A Time of Coming Out

In a way it was a time of coming out or a time of being born, already formed into a being capable of thought. I confess that I was somewhat hyperactive. One of those children that is constantly in pursuit of fun and frivolity, regardless of the consequence to others or the ripples it would create in the calm of the universe. This state of being often held consequences for me that were, at the time, a sudden shock to a fun seeking mind, but which discipline barley (usually) lasted no more than a minute or two before I was off again. I can imagine, now, that my rambunctious behavior would have been something of a chore for my parents to manage. More so for my mother, who would have been raised in a strict, mostly roman catholic surrounding, than my father, who most likely grew up in a lifestyle where you mostly just took care of  your own needs.

 Here I am smiling handsomely, standing on the stoop at the bottom of the stairs at Aunt Mary and Uncle Dan’s small apartment on the corner of Carlton and Graham, in Winnipeg. Their phone number was Whitehall (WH or 94) 34235. This building is, of course, no longer. It is now the site of a non-descript brown building in the center of the arts and entertainment district in downtown Winnipeg. The bricks of this old walk-up were red and the wood on the staircase was green. I came to this place often. Slept over many times, had many fried chicken and mashed potato Sunday dinners and was introduced to many of the French relatives here. Aunt Mary and Uncle Dan were the same as grand parents to me and I have nothing but fond memories of my time here. Except for one.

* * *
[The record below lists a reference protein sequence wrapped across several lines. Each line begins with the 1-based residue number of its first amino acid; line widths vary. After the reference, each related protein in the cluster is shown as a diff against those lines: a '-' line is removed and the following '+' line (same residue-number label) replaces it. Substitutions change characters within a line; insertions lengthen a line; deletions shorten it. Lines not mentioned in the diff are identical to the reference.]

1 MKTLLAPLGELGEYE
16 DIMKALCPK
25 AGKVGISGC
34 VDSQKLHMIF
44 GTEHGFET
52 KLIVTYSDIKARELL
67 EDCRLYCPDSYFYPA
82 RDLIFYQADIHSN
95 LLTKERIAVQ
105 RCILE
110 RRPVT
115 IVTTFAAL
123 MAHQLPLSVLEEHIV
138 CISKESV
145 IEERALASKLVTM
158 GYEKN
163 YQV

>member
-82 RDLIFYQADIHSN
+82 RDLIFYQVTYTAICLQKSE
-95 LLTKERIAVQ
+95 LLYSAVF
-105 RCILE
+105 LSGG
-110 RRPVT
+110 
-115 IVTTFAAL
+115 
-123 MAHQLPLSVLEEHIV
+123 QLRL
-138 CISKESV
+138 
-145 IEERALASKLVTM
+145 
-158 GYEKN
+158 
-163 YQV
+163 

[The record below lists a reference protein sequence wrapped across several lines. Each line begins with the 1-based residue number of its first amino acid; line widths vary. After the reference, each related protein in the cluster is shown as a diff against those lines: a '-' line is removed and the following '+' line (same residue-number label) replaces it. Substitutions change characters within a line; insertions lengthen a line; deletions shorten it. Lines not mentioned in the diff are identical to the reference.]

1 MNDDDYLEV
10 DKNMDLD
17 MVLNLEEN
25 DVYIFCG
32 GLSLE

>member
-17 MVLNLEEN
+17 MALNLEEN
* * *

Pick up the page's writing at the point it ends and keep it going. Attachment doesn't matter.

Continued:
Uncle Dan gave me some spare change and I was allowed to cross the street to the concession at the bus depot to buy myself a treat. I chose a bag of potato chips. As I crossed the street on my way back to the apartment, the next door neighbor boy, who went by the nick name of Dodo, hit me on the head with a plastic gun and stole my bag of chips. When confronted about the crime, Dodo returned the near empty bag of chips. I think I cried at my misfortune.

As fate would have it, a couple years later, Dodo’s family ended up moving from their apartment on Graham to a place near my home. One Saturday he showed up in the school yard where I was playing football with some friends. He approached, greeted me like a long-lost friend (we did play together sometimes when I visited Aunt Mary and Uncle Dan). My memory was long. Of course I had not forgotten the robbery. So I beat him up then invited him to play football with us.

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